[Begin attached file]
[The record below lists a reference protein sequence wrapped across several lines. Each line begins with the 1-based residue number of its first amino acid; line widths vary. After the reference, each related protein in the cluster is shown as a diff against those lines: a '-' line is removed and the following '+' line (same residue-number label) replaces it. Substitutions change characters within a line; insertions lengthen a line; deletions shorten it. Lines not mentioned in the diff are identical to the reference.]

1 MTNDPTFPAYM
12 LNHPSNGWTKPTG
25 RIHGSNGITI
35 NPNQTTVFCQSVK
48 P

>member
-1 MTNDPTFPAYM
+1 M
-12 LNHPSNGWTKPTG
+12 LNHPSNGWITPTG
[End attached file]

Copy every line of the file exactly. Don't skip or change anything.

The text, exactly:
[The record below lists a reference protein sequence wrapped across several lines. Each line begins with the 1-based residue number of its first amino acid; line widths vary. After the reference, each related protein in the cluster is shown as a diff against those lines: a '-' line is removed and the following '+' line (same residue-number label) replaces it. Substitutions change characters within a line; insertions lengthen a line; deletions shorten it. Lines not mentioned in the diff are identical to the reference.]

1 MTNDPTFPAYM
12 LNHPSNGWTKPTG
25 RIHGSNGITI
35 NPNQTTVFCQSVK
48 P

>member
-1 MTNDPTFPAYM
+1 M
-12 LNHPSNGWTKPTG
+12 LNHPSNGWITPTG